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Not Just Pretty Gardens

May 18, 2010

The untamed beauty of Monet’s last paintings.

(Photo: Robert McKeever/Courtesy of Gagosian Gallery)

There are just a few people on Earth who could have put together the show that Larry Gagosian recently opened. Only a mega-gallery like his, with huge spaces in multiple cities, could borrow 27 Monets, including an astounding eleven from the Musée Marmottan, the Paris museum housing the largest Monet collection in the world. “Claude Monet: Late Work” is the kind of undertaking that we usually leave to institutions, and if MoMA or the Met had only borrowed those canvases and hung a banner saying MONET FROM THE MUSÉE MARMOTTAN, either would’ve had a hit.

In the octagonal gallery at the front of Gagosian’s show, reunited for the first time in 101 years, are seven paintings that were part of Monet’s 1909 exhibition at the Galerie Durand-Ruel in Paris. These otherworldly things are “Les Nymphéas,” or “the Water Lilies,” in palettes of lavender, violet, pink, and purple—colors that here have the powdery presence of eye makeup. They depict the elaborate water gardens at Monet’s Giverny estate some 50 miles from Paris, and historically, they have been easy to shrug off. Remember that by 1909, Impressionism was passé; Monet was an anachronism; in Paris, Fauvism was raging and Cubism set to explode. Modern viewers sometimes wrongly see “the Water Lilies” as mere pretty decoration, nebulous and without structure, a refinement of something long since figured out. The first hints of abstraction, coming out of the late work of Cézanne, are supposed to be the great thrust forward in these years.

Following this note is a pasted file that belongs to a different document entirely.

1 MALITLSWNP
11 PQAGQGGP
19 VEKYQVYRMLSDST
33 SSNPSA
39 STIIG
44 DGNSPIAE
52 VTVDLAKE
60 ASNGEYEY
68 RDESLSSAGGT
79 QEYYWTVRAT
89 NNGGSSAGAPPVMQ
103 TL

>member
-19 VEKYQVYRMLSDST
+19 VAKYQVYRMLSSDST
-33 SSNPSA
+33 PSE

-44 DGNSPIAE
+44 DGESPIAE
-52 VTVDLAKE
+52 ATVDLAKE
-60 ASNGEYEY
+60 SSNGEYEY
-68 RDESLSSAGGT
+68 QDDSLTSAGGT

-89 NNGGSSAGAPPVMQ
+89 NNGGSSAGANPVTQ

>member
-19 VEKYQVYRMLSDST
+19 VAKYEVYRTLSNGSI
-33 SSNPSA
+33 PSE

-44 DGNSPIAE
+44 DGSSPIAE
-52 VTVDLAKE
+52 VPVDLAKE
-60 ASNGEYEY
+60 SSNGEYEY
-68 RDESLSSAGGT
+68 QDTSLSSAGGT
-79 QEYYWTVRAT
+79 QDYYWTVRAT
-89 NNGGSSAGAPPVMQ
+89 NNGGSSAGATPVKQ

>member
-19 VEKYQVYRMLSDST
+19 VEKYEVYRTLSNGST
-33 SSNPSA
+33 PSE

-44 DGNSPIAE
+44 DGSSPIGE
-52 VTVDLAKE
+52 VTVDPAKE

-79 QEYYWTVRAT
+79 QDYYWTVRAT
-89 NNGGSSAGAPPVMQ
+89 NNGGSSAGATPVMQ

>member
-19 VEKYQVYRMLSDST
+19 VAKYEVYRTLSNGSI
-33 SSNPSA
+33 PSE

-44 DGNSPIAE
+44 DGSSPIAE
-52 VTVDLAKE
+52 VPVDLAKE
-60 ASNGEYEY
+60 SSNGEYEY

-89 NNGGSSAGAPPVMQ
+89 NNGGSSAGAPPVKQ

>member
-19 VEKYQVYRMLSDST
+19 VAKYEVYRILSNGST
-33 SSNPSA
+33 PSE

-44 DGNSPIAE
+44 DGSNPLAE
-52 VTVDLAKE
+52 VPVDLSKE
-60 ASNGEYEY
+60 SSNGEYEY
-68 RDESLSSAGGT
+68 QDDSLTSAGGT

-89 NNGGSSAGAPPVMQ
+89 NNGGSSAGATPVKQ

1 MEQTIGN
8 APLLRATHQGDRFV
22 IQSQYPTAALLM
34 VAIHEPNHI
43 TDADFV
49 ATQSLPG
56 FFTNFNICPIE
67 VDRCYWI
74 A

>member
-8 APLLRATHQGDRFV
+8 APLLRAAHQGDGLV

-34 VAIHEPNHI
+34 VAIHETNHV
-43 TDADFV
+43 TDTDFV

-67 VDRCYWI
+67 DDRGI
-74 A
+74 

In fact, Monet is his magnetic opposite. Where Cézanne captured and intensified shards of the eternal (every pear far more sharply defined than it could be in life), Monet portrayed the changeability and flux of every moment. “The Water Lilies” give you a jittery, amorphous sense of a world seen at the speed of light. Monet’s amazing multiple touches—flickering, fast, satiny—make sky and water flip-flop, mist and willows merge; horizon lines and logical perspective vanish; things become unmoored and seem to double and reflect themselves in this proliferating miasma of centerless space.

Read more at: Not Just Pretty Gardens

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